While individual company earnings are unlikely to greatly impact a broad index, earnings overall certainly do. If corporate earnings generally climb, stock prices as a whole are likely to rise. This will cause aggregate index levels to climb as well. Similarly, if an economic downturn causes earnings to fall, index levels are likely to fall as well. Investor presentations from corporate earnings events can sometimes impact indices as well, particularly for companies whose performance is indicative of overall consumer behavior.

While monetary policy from central banks can certainly impact indices, so too can government regulation. If the government decides to take a softer approach to business regulation, stocks are likely to benefit. Similarly, lowering corporate tax rates could be a boon for stock market indices. Like most factors being discussed, government policies will influence index levels through the way in which they impact stocks as a whole.

Finally, geopolitical events and global market factors will play a role in determining index levels. For instance, the war in Ukraine has had a significant impact on energy and agricultural markets, strongly impacting indices related to those sectors. Similarly, Covid-19 brought markets tumbling down early in the pandemic. Global events are a quintessential example of factors affecting index levels due to the way in which they can impact a broad swathe of stocks simultaneously.  

Benefits and Limitations of Stock Market Indices

While investors cannot invest in stock market indices directly, they can do so through fund structures that track a benchmark index. For instance, while an investor cannot purchase a share in the S&P 500 Index, they can easily purchase an ETF like SPY that tracks the S&P 500.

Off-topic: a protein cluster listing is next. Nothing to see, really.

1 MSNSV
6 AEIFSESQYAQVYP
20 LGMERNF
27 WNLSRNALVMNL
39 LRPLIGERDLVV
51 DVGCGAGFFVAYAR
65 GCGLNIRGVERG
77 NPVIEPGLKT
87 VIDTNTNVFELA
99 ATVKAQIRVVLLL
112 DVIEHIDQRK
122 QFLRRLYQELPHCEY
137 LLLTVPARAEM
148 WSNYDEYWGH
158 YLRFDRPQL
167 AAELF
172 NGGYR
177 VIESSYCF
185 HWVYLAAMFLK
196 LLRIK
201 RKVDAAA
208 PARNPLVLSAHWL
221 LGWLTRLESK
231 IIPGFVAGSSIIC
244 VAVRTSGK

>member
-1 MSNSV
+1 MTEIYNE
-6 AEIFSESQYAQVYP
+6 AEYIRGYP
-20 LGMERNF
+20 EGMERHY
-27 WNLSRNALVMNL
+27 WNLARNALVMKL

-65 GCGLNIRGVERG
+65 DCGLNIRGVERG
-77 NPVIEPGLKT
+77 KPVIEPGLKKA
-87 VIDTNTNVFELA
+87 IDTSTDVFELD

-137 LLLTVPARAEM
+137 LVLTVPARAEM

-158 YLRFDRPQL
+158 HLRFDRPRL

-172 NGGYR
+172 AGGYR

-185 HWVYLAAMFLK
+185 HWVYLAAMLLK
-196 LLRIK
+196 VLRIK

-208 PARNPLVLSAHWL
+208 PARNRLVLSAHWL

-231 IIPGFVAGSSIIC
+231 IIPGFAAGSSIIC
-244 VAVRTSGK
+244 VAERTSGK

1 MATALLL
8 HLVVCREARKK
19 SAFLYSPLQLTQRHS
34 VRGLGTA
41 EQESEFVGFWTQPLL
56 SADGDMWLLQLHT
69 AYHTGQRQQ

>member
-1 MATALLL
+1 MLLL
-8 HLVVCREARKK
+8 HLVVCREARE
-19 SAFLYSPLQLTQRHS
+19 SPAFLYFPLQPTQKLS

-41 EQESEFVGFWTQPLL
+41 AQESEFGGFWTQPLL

Index-based investing has a number of benefits over traditional stock investing. For one thing, index investing has consistently been a high-performing investment strategy over the long term. Ultimately, an investor’s optimal strategy will depend on their risk tolerance and goals, but books like Burt Malkiel’s A Random Walk Down Wall Street provide convincing evidence about the strength of index performance.

Index investing also comes with immediate diversification. By purchasing a share of an index fund, an investor can get exposure to hundreds of underlying stocks. Since diversification is a powerful risk reduction strategy, this is certainly an advantage compared with purchasing a single share of stock.

At the same time, indices are not without some drawbacks. Some investors complain that index investing promotes “diworsification.” This is the process by which allocators add poor investments to a portfolio in the name of increasing diversification. For investors confident about being able to pick out bad investments, index investing may not be the best strategy.

Similarly, index investing comes with the risks inherent in equity investing. While exposure to a wide array of stocks can be beneficial, the stock market is ultimately a risky proposition. Investors that prefer stable investments should steer clear of stock market index investing.

Strategies for Index-Based Investing

For most investors, index-based investing could be a good investment strategy to consider. This section will provide a general overview of the basic factors involved in an index-based strategy.

The vast majority of index funds are passive investment vehicles. This means that the fund itself does not make decisions about which investments to hold and which to dispose of. Instead, the fund merely follows the benchmark index as closely as possible. Passive investing contrasts with active investing, where managers play a role in choosing investments.

Active index investing may seem like an oxymoron, but it denotes a specific strategy in which a manager will supplement an existing benchmark with their own views. This results in a portfolio that closely follows an index, but might tilt towards one specific industry or stock.

For most investors, active indexing likely undermines most of the benefits of passive indexing, but it could be an appropriate strategy for those who want a blend of each style. Investors should be mindful of the higher fees associated with active funds.